Symphony for a Sea Bird (Chuang Tzu/Merton)

You cannot put a big load in a small bag
Nor can you, with a short rope,
Draw water from a deep well.
You cannot talk to a power politician
As if he were a wise man.
If he seeks to understand you,
If he looks inside himself
To find the truth you have told him,
He cannot find it there.
Not finding, he doubts.
When man doubts,
He will kill.

Have you not heard how a bird from the sea
Was blown inshore and landed
Outside the capital of Lu?

The prince ordered a solemn reception,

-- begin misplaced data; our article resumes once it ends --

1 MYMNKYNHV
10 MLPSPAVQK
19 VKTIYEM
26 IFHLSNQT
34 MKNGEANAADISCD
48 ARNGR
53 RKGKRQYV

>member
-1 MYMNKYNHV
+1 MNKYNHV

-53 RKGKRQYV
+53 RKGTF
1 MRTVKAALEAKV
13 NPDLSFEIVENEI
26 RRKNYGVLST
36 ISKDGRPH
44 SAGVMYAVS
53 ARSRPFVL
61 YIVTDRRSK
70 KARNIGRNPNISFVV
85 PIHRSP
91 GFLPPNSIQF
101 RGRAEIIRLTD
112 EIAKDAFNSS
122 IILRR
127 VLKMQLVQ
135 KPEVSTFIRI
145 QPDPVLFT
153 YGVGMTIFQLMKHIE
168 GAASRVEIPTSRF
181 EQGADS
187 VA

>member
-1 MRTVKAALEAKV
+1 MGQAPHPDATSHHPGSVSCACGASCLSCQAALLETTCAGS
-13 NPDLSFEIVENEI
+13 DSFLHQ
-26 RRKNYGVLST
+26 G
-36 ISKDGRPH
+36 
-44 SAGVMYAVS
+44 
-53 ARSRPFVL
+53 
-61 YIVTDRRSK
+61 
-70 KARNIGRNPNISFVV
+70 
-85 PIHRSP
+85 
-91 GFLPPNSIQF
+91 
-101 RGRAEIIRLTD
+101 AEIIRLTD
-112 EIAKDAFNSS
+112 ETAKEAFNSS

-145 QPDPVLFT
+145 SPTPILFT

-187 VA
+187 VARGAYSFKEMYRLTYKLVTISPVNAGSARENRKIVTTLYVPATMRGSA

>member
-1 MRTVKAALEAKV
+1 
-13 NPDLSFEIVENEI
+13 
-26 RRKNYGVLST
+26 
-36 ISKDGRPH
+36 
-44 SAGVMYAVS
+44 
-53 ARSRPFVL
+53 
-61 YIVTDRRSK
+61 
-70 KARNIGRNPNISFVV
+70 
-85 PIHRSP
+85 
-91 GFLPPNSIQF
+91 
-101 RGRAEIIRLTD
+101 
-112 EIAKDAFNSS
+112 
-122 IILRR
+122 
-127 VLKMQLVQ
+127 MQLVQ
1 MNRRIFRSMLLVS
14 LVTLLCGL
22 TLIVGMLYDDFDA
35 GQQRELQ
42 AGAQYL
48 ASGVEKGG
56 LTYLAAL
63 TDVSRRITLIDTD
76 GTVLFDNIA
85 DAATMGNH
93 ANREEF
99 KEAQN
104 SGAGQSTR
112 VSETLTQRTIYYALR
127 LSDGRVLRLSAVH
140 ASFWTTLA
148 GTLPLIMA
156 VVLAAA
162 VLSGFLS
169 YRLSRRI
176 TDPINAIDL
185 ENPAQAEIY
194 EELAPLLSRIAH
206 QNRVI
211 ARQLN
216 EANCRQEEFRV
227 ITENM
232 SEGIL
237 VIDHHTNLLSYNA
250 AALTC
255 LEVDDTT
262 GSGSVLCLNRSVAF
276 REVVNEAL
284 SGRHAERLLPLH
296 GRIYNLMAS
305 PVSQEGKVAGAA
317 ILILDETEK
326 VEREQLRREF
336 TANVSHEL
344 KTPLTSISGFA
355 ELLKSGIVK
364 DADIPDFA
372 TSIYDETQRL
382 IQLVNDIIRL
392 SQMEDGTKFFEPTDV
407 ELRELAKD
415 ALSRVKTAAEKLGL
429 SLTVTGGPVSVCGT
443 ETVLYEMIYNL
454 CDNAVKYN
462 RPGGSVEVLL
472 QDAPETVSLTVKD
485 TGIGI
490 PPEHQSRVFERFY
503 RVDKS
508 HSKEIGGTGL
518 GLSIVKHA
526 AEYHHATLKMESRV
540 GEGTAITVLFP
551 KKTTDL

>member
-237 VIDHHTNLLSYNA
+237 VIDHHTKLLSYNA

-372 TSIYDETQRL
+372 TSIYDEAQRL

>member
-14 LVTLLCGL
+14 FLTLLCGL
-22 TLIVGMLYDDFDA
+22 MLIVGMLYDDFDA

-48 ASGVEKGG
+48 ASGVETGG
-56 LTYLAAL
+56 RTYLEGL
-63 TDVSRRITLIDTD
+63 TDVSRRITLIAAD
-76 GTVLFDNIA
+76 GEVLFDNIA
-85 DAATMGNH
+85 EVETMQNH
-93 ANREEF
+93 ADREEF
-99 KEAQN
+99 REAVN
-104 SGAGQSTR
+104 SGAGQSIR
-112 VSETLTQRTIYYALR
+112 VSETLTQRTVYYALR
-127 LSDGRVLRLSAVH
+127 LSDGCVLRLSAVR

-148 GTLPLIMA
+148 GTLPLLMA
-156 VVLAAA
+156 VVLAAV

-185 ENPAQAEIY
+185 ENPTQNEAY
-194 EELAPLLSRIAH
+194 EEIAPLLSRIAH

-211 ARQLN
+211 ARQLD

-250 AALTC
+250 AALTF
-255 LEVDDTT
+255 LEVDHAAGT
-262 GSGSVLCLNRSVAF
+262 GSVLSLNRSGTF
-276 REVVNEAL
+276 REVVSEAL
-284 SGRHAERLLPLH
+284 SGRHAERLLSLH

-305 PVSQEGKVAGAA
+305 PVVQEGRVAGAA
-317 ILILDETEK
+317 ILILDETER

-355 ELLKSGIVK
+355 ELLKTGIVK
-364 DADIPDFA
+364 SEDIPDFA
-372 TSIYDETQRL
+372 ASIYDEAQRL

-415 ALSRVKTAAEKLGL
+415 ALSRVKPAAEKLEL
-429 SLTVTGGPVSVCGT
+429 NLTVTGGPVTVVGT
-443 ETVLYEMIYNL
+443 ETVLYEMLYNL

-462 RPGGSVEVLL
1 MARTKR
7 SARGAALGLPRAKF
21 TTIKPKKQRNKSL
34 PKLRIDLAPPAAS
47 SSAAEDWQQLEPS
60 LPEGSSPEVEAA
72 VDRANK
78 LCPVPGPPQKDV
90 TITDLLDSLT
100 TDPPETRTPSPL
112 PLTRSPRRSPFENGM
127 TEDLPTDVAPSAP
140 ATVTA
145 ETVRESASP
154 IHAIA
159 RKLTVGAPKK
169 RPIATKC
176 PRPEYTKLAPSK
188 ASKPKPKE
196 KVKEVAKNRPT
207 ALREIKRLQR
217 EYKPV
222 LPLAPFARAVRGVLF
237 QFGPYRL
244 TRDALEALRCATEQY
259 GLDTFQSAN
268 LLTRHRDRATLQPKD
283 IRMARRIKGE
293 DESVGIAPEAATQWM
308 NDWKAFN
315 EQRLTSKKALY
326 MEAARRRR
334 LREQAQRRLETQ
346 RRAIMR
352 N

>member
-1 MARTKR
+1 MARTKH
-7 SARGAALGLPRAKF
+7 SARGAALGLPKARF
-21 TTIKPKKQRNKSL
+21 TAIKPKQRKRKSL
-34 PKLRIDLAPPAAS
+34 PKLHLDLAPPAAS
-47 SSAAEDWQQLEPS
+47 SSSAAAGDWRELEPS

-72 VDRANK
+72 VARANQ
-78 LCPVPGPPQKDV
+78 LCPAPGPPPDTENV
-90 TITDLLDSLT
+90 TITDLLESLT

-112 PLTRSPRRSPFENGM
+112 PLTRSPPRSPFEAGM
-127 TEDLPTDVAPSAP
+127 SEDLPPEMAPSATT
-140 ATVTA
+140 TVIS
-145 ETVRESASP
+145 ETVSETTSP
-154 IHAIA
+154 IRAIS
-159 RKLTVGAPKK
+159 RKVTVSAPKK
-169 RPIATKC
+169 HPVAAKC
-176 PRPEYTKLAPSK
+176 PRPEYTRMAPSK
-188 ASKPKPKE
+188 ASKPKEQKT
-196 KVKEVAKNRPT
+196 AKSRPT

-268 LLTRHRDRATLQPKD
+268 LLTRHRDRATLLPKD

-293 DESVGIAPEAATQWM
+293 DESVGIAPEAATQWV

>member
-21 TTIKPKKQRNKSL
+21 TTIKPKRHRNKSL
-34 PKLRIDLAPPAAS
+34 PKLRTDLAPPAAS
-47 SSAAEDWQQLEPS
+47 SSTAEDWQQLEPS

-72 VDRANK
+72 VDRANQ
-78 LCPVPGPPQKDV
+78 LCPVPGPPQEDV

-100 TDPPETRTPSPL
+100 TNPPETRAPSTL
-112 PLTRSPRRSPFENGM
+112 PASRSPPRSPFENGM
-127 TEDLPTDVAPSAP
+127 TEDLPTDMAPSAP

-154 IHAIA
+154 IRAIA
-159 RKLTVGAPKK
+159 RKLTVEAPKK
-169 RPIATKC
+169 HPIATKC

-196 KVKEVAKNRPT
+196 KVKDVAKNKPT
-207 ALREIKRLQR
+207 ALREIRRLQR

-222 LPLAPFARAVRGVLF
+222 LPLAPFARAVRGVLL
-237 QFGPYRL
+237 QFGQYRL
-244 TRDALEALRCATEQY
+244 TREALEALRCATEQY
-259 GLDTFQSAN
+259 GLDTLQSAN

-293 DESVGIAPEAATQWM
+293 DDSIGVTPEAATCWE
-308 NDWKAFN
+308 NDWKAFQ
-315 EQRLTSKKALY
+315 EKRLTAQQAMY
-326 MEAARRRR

Offered the sea bird wine in the sacred precinct,
Called for musicians
To play the compositions of Shun,
Slaughtered cattle to nourish it:
Dazed with symphonies, the unhappy sea bird
Died of despair.

How should you treat a sea bird?
As yourself
Or as a bird?

Ought not a bird to nest in deep woodland
Or fly over meadow and marsh?
Ought it not to swim on river and pond,
Feed on eels and fish,
Fly in formation with other waterfowl,
And rest in the reeds?

Bad enough for a sea bird
To be surrounded by men
And frightened by their voices!
They killed it with music!

Play all the symphonies you like
On the marshlands of Thung-Ting.
The birds will fly away
In all directions;
The animals will hide;
The fish will dive to the bottom;
But men
Will gather around to listen.

Water is for fish
And air for men.
Natures differ, and needs with them.
Hence the wise men of old
Did not lay down
One measure for all.

Chuang Tzu (Thomas Merton)